When I think of my closest friend, I automatically see Jessica Thulisile Mgidi’s face. Ask me ten years ago and the only thing that I could tell you about her would be that she loves to play chess and is a short person. Fast forward to 2016 and I can successfully answer quizzes on her behalf or RSVP to events with her as my plus one without asking her first because 1. I know her schedule well enough to know if she is, in fact, busy or not on the said date and 2. She will probably say yes anyway and then question me as to why I even bothered to ask her. She is also still short and still loves chess.
In High School, Jessica thought that I was a snob who only had white friends. To an extent that was true, I did mostly have white friends and my mannerism may be interpreted as of the snobby nature. My mom worked at the school that we attended, and I had never used public transport until grade 10. I spoke and still speak predominantly English when I am around people apart from my family. Based on what she had seen and heard about me we would never be friends because we just came from two different worlds.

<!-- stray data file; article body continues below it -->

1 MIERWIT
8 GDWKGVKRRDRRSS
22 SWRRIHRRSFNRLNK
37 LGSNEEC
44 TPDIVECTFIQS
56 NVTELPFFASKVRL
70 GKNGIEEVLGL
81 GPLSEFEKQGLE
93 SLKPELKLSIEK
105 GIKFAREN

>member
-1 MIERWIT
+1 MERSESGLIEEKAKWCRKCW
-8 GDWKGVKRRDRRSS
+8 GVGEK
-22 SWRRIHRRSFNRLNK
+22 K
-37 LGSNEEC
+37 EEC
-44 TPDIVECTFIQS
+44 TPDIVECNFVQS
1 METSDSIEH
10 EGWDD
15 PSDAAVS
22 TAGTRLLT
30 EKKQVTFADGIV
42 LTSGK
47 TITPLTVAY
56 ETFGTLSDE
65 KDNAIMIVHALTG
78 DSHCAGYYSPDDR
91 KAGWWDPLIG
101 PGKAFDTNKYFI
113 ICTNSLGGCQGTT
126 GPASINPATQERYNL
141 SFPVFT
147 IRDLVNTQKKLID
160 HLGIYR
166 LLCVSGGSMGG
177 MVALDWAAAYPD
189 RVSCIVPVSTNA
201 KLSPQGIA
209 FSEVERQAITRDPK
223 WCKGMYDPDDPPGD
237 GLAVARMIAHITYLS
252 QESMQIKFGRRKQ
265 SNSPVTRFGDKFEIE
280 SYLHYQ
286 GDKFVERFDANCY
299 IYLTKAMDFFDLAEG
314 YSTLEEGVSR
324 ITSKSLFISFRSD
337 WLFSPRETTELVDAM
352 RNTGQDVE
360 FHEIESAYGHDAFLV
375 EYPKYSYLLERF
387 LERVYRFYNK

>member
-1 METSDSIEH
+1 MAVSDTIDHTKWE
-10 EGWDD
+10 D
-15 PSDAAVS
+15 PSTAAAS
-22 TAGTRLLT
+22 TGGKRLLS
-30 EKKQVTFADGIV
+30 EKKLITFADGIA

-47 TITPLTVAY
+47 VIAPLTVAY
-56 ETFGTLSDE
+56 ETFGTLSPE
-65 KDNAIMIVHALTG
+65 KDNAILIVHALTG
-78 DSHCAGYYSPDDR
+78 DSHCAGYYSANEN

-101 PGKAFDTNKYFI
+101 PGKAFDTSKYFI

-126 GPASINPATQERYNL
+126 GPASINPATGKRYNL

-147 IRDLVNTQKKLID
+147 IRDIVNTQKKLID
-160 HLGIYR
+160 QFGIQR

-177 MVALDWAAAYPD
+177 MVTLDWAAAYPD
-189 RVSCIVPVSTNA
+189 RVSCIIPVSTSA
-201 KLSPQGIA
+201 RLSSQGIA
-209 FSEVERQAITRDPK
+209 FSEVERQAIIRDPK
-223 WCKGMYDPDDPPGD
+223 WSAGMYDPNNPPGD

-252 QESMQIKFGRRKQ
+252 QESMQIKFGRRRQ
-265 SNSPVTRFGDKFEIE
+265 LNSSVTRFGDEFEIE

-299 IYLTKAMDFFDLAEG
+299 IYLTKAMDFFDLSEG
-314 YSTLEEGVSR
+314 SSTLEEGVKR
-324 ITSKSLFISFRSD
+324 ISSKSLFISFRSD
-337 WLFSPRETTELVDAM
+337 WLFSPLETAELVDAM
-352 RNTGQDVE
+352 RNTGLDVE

Being thrown into a new environment called University does strange things to people friendships, though. You either lose contact with people you thought would be your bridesmaids, or you assign those positions to people you never spoke to at school. The second applies to Jessica and me.
To say that she is everything that I need in a friend would be an understatement. Hence, I call her my girlfriend or sister depending on the situation. There isn’t a single probable instance where I don’t see myself being able to call her and tell her what has happened. If I died today, Jessica would know exactly who was significant enough to say and what to do with all of my journals that I keep.
We’re in very different circumstances, but somehow the world managed to leave the similar imprints on our lives which made us able to bond more than we can with any other friends that are important to us. I never understood that having a female friend, whether they be in the form of a sister, friend or cousin, could honestly be the best thing that a woman can ever have and hope to have.
So, Jessica, I know that ‘words of affirmation’ is your Primary Love Language and I just want to say right here to you (and the world) that I love you slice, and I plan to love you even when you think I am difficult or too feminist.
Written by Hulisani Khorombi, Staff Writer, #mygirlsquad